By Gerald Foley
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Of course, we should save energy wherever we possibly can, wherever it is economically sound to do so. I would summarise my main disagreement with Lord Avebury in that he is suggesting that we should foreclose options for the future. As a scientist, I would feel very loth to say, 'No, future generations shall not have this option'. The worst thing that could happen would be a major cutback in effort in the fast reactor and reprocessing fields because if it were ever necessary to develop those technologies, we would have to start rushing at the problem, What is the Energy Problem?
Statistics are published weekly of the number of trillions of tonnes of deposits being found and some of us feel a certain wry relish when we are asked to compare the environmental costs of digging in the Vale of Belvoir or building a fuel reprocessing plant at Windscale. But coal mines depend upon miners. ). A crash programme of developing new collieries of the Selby or Vale of Belvoir type — the sort of programme I came to favour in 1973 — has a lot to commend it. It is just conceivable that if the programme were undertaken the output of coal could reach 150-200 million tonnes by the turn of the century.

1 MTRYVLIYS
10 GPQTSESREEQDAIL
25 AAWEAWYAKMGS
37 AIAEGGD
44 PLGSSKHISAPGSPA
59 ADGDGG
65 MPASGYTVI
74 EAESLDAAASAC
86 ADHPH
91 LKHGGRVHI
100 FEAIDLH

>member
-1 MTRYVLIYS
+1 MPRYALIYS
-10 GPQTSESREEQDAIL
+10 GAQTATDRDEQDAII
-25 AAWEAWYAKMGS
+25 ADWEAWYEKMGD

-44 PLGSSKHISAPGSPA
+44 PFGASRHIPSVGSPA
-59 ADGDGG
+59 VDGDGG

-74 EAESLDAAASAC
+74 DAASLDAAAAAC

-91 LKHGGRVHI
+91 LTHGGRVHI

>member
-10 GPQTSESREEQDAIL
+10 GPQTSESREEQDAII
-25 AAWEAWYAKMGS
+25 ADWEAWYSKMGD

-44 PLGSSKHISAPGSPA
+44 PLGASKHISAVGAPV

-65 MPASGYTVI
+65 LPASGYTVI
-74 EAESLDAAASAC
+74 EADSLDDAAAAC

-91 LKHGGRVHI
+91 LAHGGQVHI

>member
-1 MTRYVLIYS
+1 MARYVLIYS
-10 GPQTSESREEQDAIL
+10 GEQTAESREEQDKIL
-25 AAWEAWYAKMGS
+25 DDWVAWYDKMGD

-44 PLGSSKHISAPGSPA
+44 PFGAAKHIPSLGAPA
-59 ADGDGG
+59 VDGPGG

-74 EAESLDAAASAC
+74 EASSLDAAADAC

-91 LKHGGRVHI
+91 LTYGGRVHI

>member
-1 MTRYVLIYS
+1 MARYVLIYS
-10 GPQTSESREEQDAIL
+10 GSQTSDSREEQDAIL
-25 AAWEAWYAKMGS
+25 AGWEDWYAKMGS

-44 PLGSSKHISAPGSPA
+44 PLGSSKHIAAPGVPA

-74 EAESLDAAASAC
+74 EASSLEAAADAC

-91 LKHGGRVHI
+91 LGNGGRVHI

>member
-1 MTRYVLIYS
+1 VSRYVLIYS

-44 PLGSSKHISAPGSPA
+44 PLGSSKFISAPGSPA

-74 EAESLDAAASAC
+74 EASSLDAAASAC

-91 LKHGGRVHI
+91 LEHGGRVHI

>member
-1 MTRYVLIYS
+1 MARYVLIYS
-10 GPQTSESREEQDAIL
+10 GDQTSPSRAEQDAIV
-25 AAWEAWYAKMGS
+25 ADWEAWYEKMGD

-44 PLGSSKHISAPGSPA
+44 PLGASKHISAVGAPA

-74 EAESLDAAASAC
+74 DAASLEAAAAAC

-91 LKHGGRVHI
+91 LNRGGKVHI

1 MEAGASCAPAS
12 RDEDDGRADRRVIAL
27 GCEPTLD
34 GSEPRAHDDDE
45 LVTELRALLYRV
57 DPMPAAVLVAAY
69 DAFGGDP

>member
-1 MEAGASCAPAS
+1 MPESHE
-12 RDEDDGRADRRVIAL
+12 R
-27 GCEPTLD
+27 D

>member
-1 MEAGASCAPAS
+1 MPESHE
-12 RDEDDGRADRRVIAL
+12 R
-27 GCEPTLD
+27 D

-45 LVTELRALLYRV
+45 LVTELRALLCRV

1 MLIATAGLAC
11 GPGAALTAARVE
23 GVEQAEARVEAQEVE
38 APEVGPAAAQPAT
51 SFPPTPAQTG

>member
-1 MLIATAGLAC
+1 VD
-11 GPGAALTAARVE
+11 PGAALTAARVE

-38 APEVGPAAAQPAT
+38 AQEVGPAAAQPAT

If you go forward fifty years, you can imagine that energy demand will have tailed off. However, I believe that electricity will be used considerably because it is a convenient fuel. Where it is properly priced, it is little used for, say, resistance heating in homes but I think, in the future, it will be used more for things like heat pumps. In the UK for a long time, due to government influence on the CEGB, electricity was sold at a ridiculously low price and this naturally distorted the market.